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First-Generation Versus Second-Generation Antipsychotics in Adults: Comparative Effectiveness [Internet]

First-Generation Versus Second-Generation Antipsychotics in Adults: Comparative Effectiveness [Internet]

Comparative Effectiveness Reviews - Agency for Healthcare Research and Quality (US)

Version: August 2012

Introduction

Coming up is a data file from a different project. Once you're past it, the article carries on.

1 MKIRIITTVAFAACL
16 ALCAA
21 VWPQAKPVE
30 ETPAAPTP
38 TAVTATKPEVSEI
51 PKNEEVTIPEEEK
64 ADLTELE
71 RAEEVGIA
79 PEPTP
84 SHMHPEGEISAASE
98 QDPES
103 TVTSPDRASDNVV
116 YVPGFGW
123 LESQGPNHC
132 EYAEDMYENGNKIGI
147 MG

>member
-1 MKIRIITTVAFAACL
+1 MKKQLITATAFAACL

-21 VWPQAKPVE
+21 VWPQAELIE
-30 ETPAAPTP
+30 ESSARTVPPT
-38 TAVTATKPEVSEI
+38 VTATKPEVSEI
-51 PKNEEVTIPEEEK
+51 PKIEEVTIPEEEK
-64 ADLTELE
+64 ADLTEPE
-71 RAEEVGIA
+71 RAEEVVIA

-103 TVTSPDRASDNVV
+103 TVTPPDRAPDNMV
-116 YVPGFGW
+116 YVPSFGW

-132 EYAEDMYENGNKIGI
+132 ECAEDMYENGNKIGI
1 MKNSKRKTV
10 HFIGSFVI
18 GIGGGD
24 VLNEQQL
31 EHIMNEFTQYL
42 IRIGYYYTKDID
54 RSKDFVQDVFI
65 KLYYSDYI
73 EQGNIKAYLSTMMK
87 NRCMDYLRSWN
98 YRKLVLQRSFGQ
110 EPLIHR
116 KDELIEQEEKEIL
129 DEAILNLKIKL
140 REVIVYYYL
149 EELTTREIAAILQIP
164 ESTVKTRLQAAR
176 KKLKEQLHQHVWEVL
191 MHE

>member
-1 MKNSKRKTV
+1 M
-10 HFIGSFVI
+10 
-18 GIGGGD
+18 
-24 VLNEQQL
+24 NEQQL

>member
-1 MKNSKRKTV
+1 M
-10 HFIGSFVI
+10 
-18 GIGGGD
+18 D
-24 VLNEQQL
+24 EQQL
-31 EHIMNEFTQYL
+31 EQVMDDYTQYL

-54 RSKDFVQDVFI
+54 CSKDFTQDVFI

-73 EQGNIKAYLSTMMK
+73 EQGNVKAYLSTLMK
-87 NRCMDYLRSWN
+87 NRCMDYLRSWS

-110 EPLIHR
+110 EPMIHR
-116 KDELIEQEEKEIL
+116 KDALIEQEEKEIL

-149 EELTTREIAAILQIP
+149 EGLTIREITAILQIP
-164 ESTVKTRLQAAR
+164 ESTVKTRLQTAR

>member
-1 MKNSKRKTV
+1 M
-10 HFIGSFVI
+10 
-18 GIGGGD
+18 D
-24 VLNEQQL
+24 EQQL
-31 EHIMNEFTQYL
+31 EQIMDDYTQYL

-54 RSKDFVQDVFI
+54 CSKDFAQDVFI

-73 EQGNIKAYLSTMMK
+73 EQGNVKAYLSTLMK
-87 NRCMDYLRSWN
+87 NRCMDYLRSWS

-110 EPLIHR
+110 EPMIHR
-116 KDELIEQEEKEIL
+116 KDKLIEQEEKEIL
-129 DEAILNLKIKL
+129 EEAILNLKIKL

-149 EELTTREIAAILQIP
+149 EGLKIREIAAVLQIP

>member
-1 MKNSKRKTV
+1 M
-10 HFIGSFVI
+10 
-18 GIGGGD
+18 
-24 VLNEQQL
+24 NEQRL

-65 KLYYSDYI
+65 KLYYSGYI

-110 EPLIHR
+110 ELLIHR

Antipsychotic medications are used to treat and manage symptoms for several psychiatric disorders and are commonly categorized into two classes. First-generation antipsychotics (FGAs), also known as “typical antipsychotics,” were developed in the 1950s. Second-generation antipsychotics (SGAs), also known as “atypical antipsychotics,” emerged in the 1980s. To date, FGAs have been classified according to their chemical structure, which includes serotonin-dopamine antagonists and multi-acting receptor-targeted antipsychotics, whereas SGAs have been categorized according to their pharmacological properties as dopamine partial agonists. There is ongoing research testing these proposed mechanisms of action within each class with respect to the neurobiology of different psychiatric disorders.,

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